One of the best things about Summer Book Bingo is how it challenges readers to step outside their comfort zones.Of all the different kinds of books out there, however, poetry and graphic novels can be some of the most challenging. Readers not used to a visual format can sometimes struggle to make a cohesive whole out of words and images, and poetry can feel so nuanced and esoteric as to be indecipherable, even if you recognize its talent and value. If you are ready to dip your toe into the waters of alternative formats, here are a few to get you started:
Cartoonist Eleanor Davis is well known for her spare yet incredibly evocative work that can twist stories within stories until you aren’t quite sure where you’ve landed.In You and a Bike and a Road, Davis uses a more conventional narrative to share her experience cycling across most of the southern United States by herself.It’s incredible how much she can convey with a few plain pencil lines and, in this particular book, she exposes herself with a raw and beautiful honesty. Continue reading “#BookBingoNW2020 Poetry or Comics”
Pride month is a great time to be delving deeper into poetry, and in particular the kind of poetry that shares aspects of LGBTQIA+ experience. More specifically, voices that are often pushed to the margins of the queer community – the voices of trans and non-binary Black, Indigenous, People of Color – are especially important to seek out during this time. The books listed in this post are written by trans and non-binary BIPOC and whose writing is born directly out of those experiences.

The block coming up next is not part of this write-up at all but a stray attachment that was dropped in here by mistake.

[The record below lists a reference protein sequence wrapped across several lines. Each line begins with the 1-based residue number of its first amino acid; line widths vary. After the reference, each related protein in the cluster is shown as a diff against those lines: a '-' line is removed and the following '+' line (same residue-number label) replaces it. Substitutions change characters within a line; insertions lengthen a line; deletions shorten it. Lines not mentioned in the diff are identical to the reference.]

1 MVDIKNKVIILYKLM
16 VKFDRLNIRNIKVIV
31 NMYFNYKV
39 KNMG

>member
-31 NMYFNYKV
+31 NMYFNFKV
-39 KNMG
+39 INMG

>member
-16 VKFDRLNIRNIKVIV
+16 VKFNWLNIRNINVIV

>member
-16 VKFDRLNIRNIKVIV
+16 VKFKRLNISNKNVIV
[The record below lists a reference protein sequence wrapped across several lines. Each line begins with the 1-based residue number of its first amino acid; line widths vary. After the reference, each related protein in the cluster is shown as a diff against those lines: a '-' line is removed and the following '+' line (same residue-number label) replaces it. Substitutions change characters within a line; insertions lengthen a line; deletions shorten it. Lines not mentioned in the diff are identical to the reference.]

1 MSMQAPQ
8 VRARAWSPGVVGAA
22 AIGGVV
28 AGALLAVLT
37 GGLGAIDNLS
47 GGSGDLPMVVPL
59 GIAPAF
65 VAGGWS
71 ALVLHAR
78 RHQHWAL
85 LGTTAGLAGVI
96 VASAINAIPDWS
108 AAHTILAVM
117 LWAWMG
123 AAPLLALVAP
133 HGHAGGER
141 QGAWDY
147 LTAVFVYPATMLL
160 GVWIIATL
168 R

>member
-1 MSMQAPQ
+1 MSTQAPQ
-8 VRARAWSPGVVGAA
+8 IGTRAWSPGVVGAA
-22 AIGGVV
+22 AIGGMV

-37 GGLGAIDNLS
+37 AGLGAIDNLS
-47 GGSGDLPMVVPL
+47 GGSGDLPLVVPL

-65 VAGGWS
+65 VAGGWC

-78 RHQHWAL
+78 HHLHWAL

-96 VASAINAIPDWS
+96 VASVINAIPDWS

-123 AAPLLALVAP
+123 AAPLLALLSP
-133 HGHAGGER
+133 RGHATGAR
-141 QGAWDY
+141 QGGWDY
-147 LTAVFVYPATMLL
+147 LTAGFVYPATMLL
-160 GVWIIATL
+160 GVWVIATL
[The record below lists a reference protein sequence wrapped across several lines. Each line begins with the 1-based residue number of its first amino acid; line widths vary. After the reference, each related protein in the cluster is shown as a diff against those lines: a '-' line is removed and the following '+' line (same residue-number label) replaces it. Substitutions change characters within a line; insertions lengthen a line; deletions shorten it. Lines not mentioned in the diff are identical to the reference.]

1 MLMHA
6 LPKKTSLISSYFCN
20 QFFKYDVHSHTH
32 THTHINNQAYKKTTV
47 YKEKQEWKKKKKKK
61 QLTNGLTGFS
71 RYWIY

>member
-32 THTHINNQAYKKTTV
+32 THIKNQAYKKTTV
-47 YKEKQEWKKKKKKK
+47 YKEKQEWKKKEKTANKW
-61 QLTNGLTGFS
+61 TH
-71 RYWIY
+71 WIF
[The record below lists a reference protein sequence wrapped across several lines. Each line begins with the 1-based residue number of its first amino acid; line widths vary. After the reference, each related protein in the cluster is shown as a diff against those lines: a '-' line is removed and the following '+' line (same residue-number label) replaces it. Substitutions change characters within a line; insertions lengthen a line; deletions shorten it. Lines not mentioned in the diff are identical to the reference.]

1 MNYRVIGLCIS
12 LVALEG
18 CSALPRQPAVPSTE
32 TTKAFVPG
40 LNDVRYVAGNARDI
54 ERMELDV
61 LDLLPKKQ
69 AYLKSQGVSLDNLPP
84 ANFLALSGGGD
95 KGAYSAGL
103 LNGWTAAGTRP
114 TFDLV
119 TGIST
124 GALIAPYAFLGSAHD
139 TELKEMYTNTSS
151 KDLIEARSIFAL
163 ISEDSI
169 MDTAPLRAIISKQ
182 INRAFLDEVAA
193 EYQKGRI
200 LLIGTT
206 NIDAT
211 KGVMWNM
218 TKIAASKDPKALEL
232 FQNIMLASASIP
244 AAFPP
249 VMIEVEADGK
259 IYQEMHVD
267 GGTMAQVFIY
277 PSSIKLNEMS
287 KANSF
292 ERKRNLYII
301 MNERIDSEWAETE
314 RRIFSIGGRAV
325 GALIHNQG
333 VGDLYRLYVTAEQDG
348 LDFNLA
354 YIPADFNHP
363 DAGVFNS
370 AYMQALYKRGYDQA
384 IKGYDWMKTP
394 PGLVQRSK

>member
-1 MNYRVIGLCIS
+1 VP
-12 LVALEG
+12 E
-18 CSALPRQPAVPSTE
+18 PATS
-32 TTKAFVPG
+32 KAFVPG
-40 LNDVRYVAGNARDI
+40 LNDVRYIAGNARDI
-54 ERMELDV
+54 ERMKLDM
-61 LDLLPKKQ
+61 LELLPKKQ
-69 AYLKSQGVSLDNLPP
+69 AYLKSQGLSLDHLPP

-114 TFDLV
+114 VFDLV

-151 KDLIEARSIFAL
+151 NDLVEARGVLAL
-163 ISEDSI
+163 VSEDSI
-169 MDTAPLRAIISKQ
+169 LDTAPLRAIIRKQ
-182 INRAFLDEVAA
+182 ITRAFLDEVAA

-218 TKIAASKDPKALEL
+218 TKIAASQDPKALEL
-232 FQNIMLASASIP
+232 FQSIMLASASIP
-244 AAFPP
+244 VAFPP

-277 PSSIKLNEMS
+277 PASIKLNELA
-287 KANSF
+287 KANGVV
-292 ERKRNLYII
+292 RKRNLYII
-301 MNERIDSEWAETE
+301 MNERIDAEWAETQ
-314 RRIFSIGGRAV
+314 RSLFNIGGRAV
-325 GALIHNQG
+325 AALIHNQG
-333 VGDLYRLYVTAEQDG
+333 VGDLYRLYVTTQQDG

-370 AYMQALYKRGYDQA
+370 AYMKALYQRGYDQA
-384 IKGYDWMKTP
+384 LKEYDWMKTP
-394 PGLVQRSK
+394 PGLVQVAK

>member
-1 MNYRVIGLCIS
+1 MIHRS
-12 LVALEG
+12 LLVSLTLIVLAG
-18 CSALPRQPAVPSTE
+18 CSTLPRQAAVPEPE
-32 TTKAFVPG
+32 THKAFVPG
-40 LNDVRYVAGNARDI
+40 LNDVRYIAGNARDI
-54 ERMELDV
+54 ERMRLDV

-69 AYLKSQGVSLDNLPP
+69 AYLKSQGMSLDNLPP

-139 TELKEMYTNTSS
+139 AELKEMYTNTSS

Why Dust Shall Never Settle Upon This Soul by Ryka Aoki
This is the first collection of poetry published by trans and Japanese American poet Ryka Aoki. The poems contained here are certainly working intentionally with her heritage and identity, but she has also been careful to make sure that her works appeal to a broader audience, as well. In an essay for Publisher’s Weekly, Aoki once wrote, “If a trans musician can make the audience cry by playing Chopin, how else, but as a human, can she be regarded? And if a book written by a queer trans Asian American can make you think of your own beaches, your own sunsets, or the dear departed grandmother you loved so much…. then what more powerful statement of our common humanity can there be?” This sentiment certainly shines through in her writing here. Continue reading “Pride Reads: BIPOC Trans/Non-Binary Poets”
You can experience these poems in several ways. They can be read and heard. You can, also, watch poets read their work.
What if someone, perhaps you, wants to do more than read, listen and watch? What if you are so inspired that you want to take the next step and begin to write your own poems?
It happens! Some people are happy to just to relish the reading, not only the content, but are keen on the myriad forms and techniques by which poets write a poem into the world. Others, respond by beginning to compose a few words in their minds eye. Maybe they’ll write them down. Many people become overwhelmed at the idea of trying to figure out the rest of their fledgling poem and abandon it. Continue reading “The Last Note Begins with See Sharp: On Transforming Your Thoughts into Poetry”
What do you say, to yourself and others, about these days we are living through? How are you describing the events, people, known and unknown, the circumstances and situations you witness or find yourself encountering? Your words may be heard by a few, by many or you alone, either way you give voice to the tenor of these times.